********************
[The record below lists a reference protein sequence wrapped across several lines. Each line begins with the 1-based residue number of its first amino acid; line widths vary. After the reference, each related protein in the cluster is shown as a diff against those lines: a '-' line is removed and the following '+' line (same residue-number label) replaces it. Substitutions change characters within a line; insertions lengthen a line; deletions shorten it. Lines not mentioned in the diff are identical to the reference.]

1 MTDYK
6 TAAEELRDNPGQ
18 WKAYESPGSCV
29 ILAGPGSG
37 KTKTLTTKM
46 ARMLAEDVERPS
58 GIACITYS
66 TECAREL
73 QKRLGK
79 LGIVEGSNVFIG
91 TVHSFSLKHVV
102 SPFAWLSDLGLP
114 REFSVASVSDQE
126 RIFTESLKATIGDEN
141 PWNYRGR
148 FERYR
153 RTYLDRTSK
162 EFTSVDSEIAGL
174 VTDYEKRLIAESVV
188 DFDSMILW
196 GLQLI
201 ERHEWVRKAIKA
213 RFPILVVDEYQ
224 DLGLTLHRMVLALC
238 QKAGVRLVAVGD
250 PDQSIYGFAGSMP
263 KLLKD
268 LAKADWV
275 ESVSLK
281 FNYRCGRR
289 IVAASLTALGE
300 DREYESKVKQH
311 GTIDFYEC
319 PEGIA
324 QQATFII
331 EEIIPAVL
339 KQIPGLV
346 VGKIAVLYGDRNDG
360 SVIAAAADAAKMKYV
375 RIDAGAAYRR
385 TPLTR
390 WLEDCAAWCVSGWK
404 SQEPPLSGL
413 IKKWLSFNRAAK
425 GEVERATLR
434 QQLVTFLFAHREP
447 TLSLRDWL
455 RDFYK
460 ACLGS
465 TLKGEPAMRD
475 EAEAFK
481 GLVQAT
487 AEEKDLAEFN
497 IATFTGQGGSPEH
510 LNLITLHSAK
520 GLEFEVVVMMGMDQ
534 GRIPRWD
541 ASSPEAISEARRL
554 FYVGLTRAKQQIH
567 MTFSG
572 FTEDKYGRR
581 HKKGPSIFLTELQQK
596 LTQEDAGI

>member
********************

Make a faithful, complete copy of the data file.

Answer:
[The record below lists a reference protein sequence wrapped across several lines. Each line begins with the 1-based residue number of its first amino acid; line widths vary. After the reference, each related protein in the cluster is shown as a diff against those lines: a '-' line is removed and the following '+' line (same residue-number label) replaces it. Substitutions change characters within a line; insertions lengthen a line; deletions shorten it. Lines not mentioned in the diff are identical to the reference.]

1 MTDYK
6 TAAEELRDNPGQ
18 WKAYESPGSCV
29 ILAGPGSG
37 KTKTLTTKM
46 ARMLAEDVERPS
58 GIACITYS
66 TECAREL
73 QKRLGK
79 LGIVEGSNVFIG
91 TVHSFSLKHVV
102 SPFAWLSDLGLP
114 REFSVASVSDQE
126 RIFTESLKATIGDEN
141 PWNYRGR
148 FERYR
153 RTYLDRTSK
162 EFTSVDSEIAGL
174 VTDYEKRLIAESVV
188 DFDSMILW
196 GLQLI
201 ERHEWVRKAIKA
213 RFPILVVDEYQ
224 DLGLTLHRMVLALC
238 QKAGVRLVAVGD
250 PDQSIYGFAGSMP
263 KLLKD
268 LAKADWV
275 ESVSLK
281 FNYRCGRR
289 IVAASLTALGE
300 DREYESKVKQH
311 GTIDFYEC
319 PEGIA
324 QQATFII
331 EEIIPAVL
339 KQIPGLV
346 VGKIAVLYGDRNDG
360 SVIAAAADAAKMKYV
375 RIDAGAAYRR
385 TPLTR
390 WLEDCAAWCVSGWK
404 SQEPPLSGL
413 IKKWLSFNRAAK
425 GEVERATLR
434 QQLVTFLFAHREP
447 TLSLRDWL
455 RDFYK
460 ACLGS
465 TLKGEPAMRD
475 EAEAFK
481 GLVQAT
487 AEEKDLAEFN
497 IATFTGQGGSPEH
510 LNLITLHSAK
520 GLEFEVVVMMGMDQ
534 GRIPRWD
541 ASSPEAISEARRL
554 FYVGLTRAKQQIH
567 MTFSG
572 FTEDKYGRR
581 HKKGPSIFLTELQQK
596 LTQEDAGI

>member